The 1940’s was a desperate time, in terms of economics, for the Bahamas. Times were at their worst during the war years. Prohibition money, from rum running, had long dried up. Those who had managed to invest their rum running fortunes in businesses were doing okay. Land sales, shipping, winter tourism, hotels and food production were the biggest industries. This was the time when millionaires were beginning to see the Bahamas as an attractive investment option.  For the vast majority though, for the average Bahamian, poverty dictated their daily lives.

And as the saying goes, necessity is the mother of invention, Bahamians became inventive.

One day, the Governor, the Duke of Windsor saw a man wearing a unique piece roughly  cut rubber on his feet. The crudely shaped rubber was tied to his feet by a length of rope. Almost immediately, the Governor surmised that this might become a new “peasant industry” for the poor to work in.


HOME MADE SHOES

This week his royal Highness the governor noticed a man wearing a pair of shoes made from a car tyre.

This is a Bahamian war invention and it is called the “wampus”.

The “wampus” is cut out of the hard casing of the tyre. It is shaped to fit the sole of the foot and is held on by a cord passing between the fourth and the big toe and two cords running from the heel around the ankles.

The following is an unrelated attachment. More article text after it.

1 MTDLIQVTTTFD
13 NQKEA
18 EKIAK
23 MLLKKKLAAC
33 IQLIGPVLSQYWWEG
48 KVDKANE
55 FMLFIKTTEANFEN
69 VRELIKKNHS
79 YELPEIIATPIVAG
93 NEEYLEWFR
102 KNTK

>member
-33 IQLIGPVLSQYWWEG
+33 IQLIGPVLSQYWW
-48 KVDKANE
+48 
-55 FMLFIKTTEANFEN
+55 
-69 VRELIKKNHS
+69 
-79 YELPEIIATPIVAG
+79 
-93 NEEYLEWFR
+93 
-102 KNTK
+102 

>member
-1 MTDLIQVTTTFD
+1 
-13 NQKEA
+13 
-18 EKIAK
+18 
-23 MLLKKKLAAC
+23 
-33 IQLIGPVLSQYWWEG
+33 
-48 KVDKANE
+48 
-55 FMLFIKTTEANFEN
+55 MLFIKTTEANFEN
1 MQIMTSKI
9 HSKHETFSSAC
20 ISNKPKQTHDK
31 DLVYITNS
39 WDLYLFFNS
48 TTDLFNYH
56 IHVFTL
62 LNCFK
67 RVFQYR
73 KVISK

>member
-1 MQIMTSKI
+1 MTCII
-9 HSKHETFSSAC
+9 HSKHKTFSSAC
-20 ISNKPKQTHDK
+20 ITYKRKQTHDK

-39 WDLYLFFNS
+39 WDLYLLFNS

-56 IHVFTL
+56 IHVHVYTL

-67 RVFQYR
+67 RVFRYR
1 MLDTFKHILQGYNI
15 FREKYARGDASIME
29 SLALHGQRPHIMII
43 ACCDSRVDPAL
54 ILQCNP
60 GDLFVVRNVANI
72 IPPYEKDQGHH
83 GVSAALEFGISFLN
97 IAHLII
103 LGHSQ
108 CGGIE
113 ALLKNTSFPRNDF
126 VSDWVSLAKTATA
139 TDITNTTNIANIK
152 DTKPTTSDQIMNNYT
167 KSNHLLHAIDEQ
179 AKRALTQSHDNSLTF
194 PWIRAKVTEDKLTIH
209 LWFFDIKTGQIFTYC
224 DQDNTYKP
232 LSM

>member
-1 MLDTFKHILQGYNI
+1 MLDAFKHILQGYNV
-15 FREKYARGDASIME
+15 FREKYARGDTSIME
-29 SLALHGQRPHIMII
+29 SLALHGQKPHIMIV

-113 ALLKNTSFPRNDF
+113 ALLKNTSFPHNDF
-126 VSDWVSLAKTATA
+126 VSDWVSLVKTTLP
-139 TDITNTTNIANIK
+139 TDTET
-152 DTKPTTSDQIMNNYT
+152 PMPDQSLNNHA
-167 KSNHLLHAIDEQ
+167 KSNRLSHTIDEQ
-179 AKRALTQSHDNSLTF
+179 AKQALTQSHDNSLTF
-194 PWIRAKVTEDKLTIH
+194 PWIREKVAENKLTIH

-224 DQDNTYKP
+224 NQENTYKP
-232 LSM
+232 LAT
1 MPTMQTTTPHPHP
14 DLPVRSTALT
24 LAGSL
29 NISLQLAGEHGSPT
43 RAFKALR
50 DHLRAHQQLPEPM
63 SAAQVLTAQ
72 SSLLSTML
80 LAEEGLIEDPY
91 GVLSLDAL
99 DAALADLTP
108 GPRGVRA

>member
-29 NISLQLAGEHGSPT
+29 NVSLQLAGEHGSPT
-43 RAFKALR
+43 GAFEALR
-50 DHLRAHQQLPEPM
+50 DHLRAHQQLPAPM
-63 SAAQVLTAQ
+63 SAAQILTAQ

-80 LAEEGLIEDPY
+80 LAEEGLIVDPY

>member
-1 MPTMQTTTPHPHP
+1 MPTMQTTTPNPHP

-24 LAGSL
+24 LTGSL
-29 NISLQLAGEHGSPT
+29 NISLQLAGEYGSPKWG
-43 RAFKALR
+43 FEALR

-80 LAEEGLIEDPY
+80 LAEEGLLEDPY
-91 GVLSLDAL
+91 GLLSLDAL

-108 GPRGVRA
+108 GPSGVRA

The “wampus” is used in the Out Islands for hard travel and a pair of these shoes will last a year or more over the roughest roads.

In consequence of His Royal Highness’ observation and his interest in providing facilities for the working people it is possible that the War Materials Committee will reserve a number of its car tyre casings in the hope that a new peasant industry may be started:

Formerly these people wore “sapplattas” or rubber shoes. These shoes lasted only a short time and it was an expensive item of the poor man’s living costs. These shoes will soon not be available and it will be a definite advantage if working people could be taught to make their own shoes at no cost at all.

(April 17th 1942, Nassau Tribune)
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